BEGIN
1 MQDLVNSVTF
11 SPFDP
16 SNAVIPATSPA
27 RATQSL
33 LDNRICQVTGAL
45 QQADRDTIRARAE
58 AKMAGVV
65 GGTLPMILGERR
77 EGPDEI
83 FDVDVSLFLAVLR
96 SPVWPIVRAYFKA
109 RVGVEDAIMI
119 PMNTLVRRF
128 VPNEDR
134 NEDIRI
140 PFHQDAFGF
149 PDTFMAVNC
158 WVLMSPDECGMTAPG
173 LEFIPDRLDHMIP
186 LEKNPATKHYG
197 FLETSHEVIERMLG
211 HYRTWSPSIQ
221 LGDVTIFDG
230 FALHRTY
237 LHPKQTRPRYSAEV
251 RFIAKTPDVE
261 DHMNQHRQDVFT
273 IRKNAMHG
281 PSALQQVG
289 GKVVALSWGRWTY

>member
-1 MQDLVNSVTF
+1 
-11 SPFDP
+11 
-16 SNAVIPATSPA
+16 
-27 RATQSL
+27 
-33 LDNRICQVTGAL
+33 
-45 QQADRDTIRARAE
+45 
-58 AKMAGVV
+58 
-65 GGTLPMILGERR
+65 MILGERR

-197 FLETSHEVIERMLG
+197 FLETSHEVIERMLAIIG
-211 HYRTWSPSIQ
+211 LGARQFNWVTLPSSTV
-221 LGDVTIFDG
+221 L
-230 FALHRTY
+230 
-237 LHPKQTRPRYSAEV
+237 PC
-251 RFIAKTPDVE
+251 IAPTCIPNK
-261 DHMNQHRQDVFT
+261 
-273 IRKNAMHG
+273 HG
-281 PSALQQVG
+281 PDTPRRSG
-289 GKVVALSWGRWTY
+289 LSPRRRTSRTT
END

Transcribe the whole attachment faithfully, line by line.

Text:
1 MQDLVNSVTF
11 SPFDP
16 SNAVIPATSPA
27 RATQSL
33 LDNRICQVTGAL
45 QQADRDTIRARAE
58 AKMAGVV
65 GGTLPMILGERR
77 EGPDEI
83 FDVDVSLFLAVLR
96 SPVWPIVRAYFKA
109 RVGVEDAIMI
119 PMNTLVRRF
128 VPNEDR
134 NEDIRI
140 PFHQDAFGF
149 PDTFMAVNC
158 WVLMSPDECGMTAPG
173 LEFIPDRLDHMIP
186 LEKNPATKHYG
197 FLETSHEVIERMLG
211 HYRTWSPSIQ
221 LGDVTIFDG
230 FALHRTY
237 LHPKQTRPRYSAEV
251 RFIAKTPDVE
261 DHMNQHRQDVFT
273 IRKNAMHG
281 PSALQQVG
289 GKVVALSWGRWTY

>member
-1 MQDLVNSVTF
+1 
-11 SPFDP
+11 
-16 SNAVIPATSPA
+16 
-27 RATQSL
+27 
-33 LDNRICQVTGAL
+33 
-45 QQADRDTIRARAE
+45 
-58 AKMAGVV
+58 
-65 GGTLPMILGERR
+65 MILGERR

-197 FLETSHEVIERMLG
+197 FLETSHEVIERMLAIIG
-211 HYRTWSPSIQ
+211 LGARQFNWVTLPSSTV
-221 LGDVTIFDG
+221 L
-230 FALHRTY
+230 
-237 LHPKQTRPRYSAEV
+237 PC
-251 RFIAKTPDVE
+251 IAPTCIPNK
-261 DHMNQHRQDVFT
+261 
-273 IRKNAMHG
+273 HG
-281 PSALQQVG
+281 PDTPRRSG
-289 GKVVALSWGRWTY
+289 LSPRRRTSRTT